PORTLAND, OR – As if Portland didn’t have enough monetary expenses active or pending on the destruction caused by the endless riots and protests in the past few months – there’s also the multi-million dollar costs associated with policing these very protests and riots.
All those taxpayer dollars flushed down the Leftist toilet so the Mob can throw its destructive temper tantrum. https://t.co/6Ky2Dy7hs5
— Breitbart News (@BreitbartNews) September 9, 2020
According to reports, police overtime costs associated with the unrest in the city has cost $6.9 million. While rioters and protesters have been clamoring to “defund the police,” their activities are ironically forcing more money to go towards policing.
This $6.9 million in spending toward overtime is only when reviewing the data from Portland between June and July.
Considering that the protests and riots have yet to cease, it’s fair to assume that the overtime costs connected to the period of the riots is now well above $7 million.
When reviewing the overtime costs from January of 2020 up until July, the total ticket is $11.4 million for that entirety. What that means is between January and the end of May this year, the PPB was shelling out an average of around $900K monthly for overtime costs.
Yet, in June and July, the average monthly cost between the two months for overtime was $3.45 million each.
While demonstrations continue in the Rose City, police spending on overtime is skyrocketing.https://t.co/AYew6PKQTa
— KATU News (@KATUNews) September 8, 2020
But it’s not just overtime costing money either, nor is it the needed repairs to portions of the city due to the destructive efforts of bad actors at these riots and protests.
There were tens-of-thousands in costs related to crowd control assets and mere protective measures for buildings in the area.
In early June, there was nearly $50,000 spent on items like chemical munitions and pepper spray for the PPB. Then, by mid-June, slightly over $20,000 was spent to re-up on that very same type of equipment. The mayor’s office also shelled out $30,000 for fencing that was erected around City Hall.
Another $40,000 was spent on fencing via the PPB in June and July, which mostly covered areas in Chapman and Lownsdale squares. Apparently, that fencing only lasted a few days when erected and was subsequently removed.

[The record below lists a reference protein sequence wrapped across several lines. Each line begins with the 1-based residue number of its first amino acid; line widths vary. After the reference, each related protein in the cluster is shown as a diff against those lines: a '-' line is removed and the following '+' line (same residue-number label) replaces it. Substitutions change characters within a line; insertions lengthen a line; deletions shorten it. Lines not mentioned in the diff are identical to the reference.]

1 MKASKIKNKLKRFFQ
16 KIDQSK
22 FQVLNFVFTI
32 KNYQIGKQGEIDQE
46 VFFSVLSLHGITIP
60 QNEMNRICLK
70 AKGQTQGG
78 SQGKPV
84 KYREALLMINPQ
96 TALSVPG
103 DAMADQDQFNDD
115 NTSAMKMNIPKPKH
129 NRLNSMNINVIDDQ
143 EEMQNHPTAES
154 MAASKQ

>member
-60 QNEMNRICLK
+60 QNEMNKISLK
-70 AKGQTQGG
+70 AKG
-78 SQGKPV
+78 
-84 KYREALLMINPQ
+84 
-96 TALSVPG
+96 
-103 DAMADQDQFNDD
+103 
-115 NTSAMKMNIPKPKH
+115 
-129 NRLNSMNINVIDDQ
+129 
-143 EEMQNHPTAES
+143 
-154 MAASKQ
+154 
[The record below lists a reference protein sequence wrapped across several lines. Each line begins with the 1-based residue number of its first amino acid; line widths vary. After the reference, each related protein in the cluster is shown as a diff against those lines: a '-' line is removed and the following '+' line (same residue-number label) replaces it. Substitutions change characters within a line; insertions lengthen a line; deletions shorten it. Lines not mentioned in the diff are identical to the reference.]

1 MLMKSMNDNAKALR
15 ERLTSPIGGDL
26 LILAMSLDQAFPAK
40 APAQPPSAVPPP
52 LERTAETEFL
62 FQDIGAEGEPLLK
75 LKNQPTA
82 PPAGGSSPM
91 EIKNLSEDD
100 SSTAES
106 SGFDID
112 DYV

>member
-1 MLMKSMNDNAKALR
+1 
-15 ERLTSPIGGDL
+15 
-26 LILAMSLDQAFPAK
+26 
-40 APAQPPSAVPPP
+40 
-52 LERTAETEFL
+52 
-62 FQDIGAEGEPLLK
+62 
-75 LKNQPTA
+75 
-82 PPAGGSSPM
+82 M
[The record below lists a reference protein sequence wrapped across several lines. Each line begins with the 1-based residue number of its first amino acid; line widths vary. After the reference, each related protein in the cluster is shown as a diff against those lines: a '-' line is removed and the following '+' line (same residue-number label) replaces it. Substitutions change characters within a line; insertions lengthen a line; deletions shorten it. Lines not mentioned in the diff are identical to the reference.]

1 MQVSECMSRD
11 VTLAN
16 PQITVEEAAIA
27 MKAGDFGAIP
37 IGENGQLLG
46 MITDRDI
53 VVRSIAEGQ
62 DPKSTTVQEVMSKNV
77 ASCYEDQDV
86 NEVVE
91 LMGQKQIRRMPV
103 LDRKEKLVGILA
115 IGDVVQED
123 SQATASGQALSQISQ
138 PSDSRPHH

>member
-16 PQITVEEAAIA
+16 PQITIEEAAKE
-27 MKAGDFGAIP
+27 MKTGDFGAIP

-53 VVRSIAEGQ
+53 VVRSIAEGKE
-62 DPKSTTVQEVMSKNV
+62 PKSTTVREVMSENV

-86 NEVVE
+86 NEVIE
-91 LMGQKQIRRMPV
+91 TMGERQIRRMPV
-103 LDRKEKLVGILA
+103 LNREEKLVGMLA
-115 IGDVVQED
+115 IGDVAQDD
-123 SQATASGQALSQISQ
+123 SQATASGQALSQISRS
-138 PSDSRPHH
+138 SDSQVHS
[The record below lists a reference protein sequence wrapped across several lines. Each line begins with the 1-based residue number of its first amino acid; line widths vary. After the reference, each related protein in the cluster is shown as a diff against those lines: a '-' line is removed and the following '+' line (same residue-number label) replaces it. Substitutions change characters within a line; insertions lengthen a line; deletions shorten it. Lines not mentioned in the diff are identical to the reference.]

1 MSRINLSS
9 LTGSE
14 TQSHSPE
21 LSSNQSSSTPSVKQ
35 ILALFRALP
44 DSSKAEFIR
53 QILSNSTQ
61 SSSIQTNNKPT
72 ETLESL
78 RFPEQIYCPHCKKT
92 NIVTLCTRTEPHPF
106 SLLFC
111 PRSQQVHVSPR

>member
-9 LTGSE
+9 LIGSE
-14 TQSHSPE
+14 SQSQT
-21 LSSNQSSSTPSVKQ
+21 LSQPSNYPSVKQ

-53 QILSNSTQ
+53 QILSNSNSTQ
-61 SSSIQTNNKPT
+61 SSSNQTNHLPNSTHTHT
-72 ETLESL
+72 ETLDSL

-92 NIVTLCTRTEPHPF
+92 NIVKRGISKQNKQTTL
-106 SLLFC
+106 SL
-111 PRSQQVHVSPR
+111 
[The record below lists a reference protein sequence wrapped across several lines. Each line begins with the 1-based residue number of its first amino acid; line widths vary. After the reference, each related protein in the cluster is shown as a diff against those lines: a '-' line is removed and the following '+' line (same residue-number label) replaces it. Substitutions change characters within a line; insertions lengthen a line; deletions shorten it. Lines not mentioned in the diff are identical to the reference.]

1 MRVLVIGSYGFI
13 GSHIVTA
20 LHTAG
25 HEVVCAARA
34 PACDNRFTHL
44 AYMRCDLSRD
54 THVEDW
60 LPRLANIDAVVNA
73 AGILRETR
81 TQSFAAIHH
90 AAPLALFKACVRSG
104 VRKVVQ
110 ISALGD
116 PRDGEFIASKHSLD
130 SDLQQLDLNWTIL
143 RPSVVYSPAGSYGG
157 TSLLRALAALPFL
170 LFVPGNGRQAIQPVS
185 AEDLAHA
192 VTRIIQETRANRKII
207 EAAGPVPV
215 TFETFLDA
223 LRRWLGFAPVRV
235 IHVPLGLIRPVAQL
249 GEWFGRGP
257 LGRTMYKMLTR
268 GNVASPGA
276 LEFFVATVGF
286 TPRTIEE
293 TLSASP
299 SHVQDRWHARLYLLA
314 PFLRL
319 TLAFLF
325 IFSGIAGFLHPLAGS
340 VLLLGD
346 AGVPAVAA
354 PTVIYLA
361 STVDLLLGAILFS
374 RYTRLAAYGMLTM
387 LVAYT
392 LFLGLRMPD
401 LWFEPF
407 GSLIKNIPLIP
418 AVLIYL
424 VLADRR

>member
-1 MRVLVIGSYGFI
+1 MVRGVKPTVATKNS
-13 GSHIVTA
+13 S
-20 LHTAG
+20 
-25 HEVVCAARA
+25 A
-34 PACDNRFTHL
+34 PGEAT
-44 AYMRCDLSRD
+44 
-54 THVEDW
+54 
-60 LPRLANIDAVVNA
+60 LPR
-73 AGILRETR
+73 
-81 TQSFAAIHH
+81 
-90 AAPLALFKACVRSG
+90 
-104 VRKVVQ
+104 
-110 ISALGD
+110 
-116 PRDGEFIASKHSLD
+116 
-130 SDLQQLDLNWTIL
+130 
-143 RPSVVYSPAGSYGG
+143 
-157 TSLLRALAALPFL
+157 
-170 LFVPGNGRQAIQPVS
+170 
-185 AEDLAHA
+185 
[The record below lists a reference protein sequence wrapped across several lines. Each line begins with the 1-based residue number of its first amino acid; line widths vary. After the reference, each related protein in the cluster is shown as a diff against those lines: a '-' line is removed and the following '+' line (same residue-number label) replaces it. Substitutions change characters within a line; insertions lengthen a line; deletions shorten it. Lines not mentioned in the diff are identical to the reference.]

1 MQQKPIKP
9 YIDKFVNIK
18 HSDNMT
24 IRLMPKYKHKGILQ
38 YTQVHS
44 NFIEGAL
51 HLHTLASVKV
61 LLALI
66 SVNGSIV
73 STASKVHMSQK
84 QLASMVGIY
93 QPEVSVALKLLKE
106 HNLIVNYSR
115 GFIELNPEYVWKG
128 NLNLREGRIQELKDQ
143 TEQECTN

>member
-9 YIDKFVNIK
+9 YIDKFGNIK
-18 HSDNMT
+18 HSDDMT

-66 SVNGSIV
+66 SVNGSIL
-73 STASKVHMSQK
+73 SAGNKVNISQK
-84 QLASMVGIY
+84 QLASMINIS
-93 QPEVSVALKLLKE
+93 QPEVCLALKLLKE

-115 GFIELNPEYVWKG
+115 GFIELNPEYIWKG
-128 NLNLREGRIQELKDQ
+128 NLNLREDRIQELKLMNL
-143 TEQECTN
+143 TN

But law enforcement officials are all too aware that overtime costs are needed in these times. Such as when departments are feeling the effects of the defunding that has taken place.
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With violent crime in the rise within certain areas of New York City, the NYPD has announced that strategically allocated overtime for certain precincts will be administered that are among some of the areas most greatly impacted by this rising violence.
The current rate of shootings has soared when compared to 2019 data in New York City, with the NYPD showing an overall increase of 87% for the entirety of 2020 and a 143% increase for August alone. With violent crime increasing, there has also been an increase in response times.
Sources tell CBS2's @AliBaumanTV the #NYPD will soon approve small amounts of overtime, sending hundreds of officers to the areas of the city hardest hit by crime. https://t.co/P9hPudnOwP #nycshootings #nycgunviolence
— CBS New York (@CBSNewYork) September 1, 2020
Data shows that officer response times increased by 44% in June of this year and 14% collectively between July and August. Currently, there are two theories being touted as to what is causing these increased response times.
Former police officer and Brooklyn Borough President Eric Adams suggested that police precincts might be intentionally slowing their response times due to the anti-police sentiments across the country:
“The Department of Investigation must look at precinct by precinct to see if job actions are taking place in certain precincts out of frustration.”
NYPD Commissioner Dermot Shea denied that there was some collective move by precincts to intentionally slow down their response times:
“New York City police officers and detectives are as dedicated today as they ever have been.”
Surprisingly, Mayor Bill de Blasio presented an alternative theory to Adams’. The mayor reasonably pointed out that the recent cuts to the NYPD budget, which was nearly $1 billion, is going to inevitably affect things like response times:
“If there are fewer police officers and less overtime there are going to be challenges.”
These questions about what’s going on with policing, with respect to response times, comes on the heels of a recent murder of a caretaker for the Bedford-Stuyvesant Church who was gunned down on August 31st.
Deacon Ronald Stewart lamented the loss of the 62-year-old victim, calling him a “good man” and describing how he and his wife took him in off the streets and afforded the victim a second chance at life:
“He was an asset to the church, a very good person. Not only that, me and my wife took him off the street and we fed him. We did everything for him.”
Earlier on August 31st, a Manhattan criminal court judge was randomly attacked by an assailant while she was heading down Water Street on her way to work. A witness to the attack, Barat Mukhtiyi, described the seemingly random assault:
“Somebody hit her on the face and the guy was on a bicycle.”
Not long after the incident involving the judge being assaulted, there was reportedly two men who were shot while standing outside of a daycare facility in Fordham Heights.
Starting on September 1st, small amounts of overtime are now going to be allocated to certain precincts and will be approved until the end of the summer. It’s unclear if the NYPD will be considering any continuance of overtime after the aforementioned period.
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